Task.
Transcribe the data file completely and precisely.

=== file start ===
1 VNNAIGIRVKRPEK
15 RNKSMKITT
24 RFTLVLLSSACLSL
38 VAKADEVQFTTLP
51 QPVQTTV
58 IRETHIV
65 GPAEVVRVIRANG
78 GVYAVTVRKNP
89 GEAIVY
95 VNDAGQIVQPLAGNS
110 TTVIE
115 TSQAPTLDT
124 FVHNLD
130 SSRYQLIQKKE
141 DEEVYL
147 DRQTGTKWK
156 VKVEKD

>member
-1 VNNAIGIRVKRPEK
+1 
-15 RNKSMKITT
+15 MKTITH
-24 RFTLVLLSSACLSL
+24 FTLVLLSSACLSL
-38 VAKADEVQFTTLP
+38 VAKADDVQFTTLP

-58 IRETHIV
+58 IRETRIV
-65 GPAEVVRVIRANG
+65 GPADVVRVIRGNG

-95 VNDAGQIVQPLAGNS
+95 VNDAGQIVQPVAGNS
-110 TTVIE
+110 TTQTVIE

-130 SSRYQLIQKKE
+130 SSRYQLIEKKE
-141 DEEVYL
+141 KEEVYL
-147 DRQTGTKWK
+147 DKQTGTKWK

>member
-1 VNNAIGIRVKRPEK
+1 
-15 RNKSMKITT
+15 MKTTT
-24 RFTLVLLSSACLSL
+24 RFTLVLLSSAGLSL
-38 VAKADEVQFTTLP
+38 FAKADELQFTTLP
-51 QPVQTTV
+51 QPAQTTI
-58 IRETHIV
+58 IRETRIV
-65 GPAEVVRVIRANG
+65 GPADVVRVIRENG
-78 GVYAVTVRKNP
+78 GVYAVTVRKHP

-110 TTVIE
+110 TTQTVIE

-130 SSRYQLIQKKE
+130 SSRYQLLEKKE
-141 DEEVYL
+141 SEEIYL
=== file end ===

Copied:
1 VNNAIGIRVKRPEK
15 RNKSMKITT
24 RFTLVLLSSACLSL
38 VAKADEVQFTTLP
51 QPVQTTV
58 IRETHIV
65 GPAEVVRVIRANG
78 GVYAVTVRKNP
89 GEAIVY
95 VNDAGQIVQPLAGNS
110 TTVIE
115 TSQAPTLDT
124 FVHNLD
130 SSRYQLIQKKE
141 DEEVYL
147 DRQTGTKWK
156 VKVEKD

>member
-1 VNNAIGIRVKRPEK
+1 
-15 RNKSMKITT
+15 MKTITH
-24 RFTLVLLSSACLSL
+24 FTLVLLSSACLSL
-38 VAKADEVQFTTLP
+38 VAKADDVQFTTLP

-58 IRETHIV
+58 IRETRIV
-65 GPAEVVRVIRANG
+65 GPADVVRVIRGNG

-95 VNDAGQIVQPLAGNS
+95 VNDAGQIVQPVAGNS
-110 TTVIE
+110 TTQTVIE

-130 SSRYQLIQKKE
+130 SSRYQLIEKKE
-141 DEEVYL
+141 KEEVYL
-147 DRQTGTKWK
+147 DKQTGTKWK

>member
-1 VNNAIGIRVKRPEK
+1 
-15 RNKSMKITT
+15 MKTTT
-24 RFTLVLLSSACLSL
+24 RFTLVLLSSAGLSL
-38 VAKADEVQFTTLP
+38 FAKADELQFTTLP
-51 QPVQTTV
+51 QPAQTTI
-58 IRETHIV
+58 IRETRIV
-65 GPAEVVRVIRANG
+65 GPADVVRVIRENG
-78 GVYAVTVRKNP
+78 GVYAVTVRKHP

-110 TTVIE
+110 TTQTVIE

-130 SSRYQLIQKKE
+130 SSRYQLLEKKE
-141 DEEVYL
+141 SEEIYL